The Northern Lights have given a spectacular light show display in various parts of the UK tonight. The lights are generally only visible in the north but onlookers have seen them as far south as Gloucestershire, South Wales and Norfolk.
One lucky videographer managed to capture not one but two rare sights in the skies over Scotland recently — noctilucent, or night-shining, clouds alongside the northern lights. A spectacular display indeed.
The sun sure has been heating up things around these and other parts lately. The Lower-48 hasn’t seen this much sun in at least a generation. Here in Texas, too much sun and too little rain teamed up in 2011 to give us the worst drought in history.
The sky may appear to be extra shimmery this weekend, because of a solar storm that's on its way. Due to hit Earth's magnetic field on Saturday, experts say the storm started on Thursday when the sun unleashed a massive flare.
A new time-lapse video that captures the northern lights of Sweden has been posted online by aurora photographer Chad Blakley, who spent three winter seasons capturing views of the lights from Abisko National Park in the Swedish province of Lapland.
Scientists say they have solved the mystery of the origin of the energetic particles that cause Earth's northern and southern lights, also known as aurora. The problem has puzzled scientists for decades.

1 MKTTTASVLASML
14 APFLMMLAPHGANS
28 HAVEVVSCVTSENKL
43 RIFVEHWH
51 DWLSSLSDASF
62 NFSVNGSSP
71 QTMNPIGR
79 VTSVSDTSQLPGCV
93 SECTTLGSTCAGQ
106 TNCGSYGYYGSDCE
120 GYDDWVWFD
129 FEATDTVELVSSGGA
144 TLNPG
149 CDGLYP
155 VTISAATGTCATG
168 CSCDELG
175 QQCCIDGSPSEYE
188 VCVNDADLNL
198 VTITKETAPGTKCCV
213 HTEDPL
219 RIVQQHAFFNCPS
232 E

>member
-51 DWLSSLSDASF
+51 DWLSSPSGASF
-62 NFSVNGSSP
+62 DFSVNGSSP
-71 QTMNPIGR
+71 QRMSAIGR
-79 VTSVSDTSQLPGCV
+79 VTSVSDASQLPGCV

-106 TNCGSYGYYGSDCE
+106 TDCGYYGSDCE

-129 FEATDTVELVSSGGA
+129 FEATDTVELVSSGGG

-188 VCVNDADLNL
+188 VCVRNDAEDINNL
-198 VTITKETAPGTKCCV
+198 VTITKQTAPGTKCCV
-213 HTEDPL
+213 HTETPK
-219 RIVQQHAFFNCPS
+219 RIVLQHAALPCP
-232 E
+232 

A moderate-sized solar storm that arrived on Monday, October 24, has pushed the vibrant and stunning northern lights to the U.S. southern states. The lights occur due to charged particles coming from the solar wind entering the magnetic field of Earth.
The Internet can be a useful tool for bringing people closer to nature from the comfort of their computer screen, wherever that computer monitor might be perched. Now a web cam will stream video of the Northern Lights (Aurora Borealis) from Yellowknife.
Auroras form when a "solar wind" of charged particles from the Sun enters Earth's magnetic field, accelerating electrically charged particles trapped within. The high-speed particles then crash into Earth's upper atmosphere over the polar regions, causing the atmosphere to emit a ghostly, multicolored glow.
A coronal mass ejection hit Earth's magnetic field on Oct. 8, 2012 sparking a dramatic display of Northern Lights which subsided 3 days later. The Aurora appears to be casting rays of green sunlight through the clouds. Hugo Løhre photographed the auroras over Lekangsund, Norway, on Oct. 10, 2012.
NASA Images - courtesy of Hugo Løhre
A photograph of the Aurora Borealis seen in 2008.
Norrsken/National Park Service
Photos taken of the northern lights above the AuroraMax Observatory in Yellowknife, Canada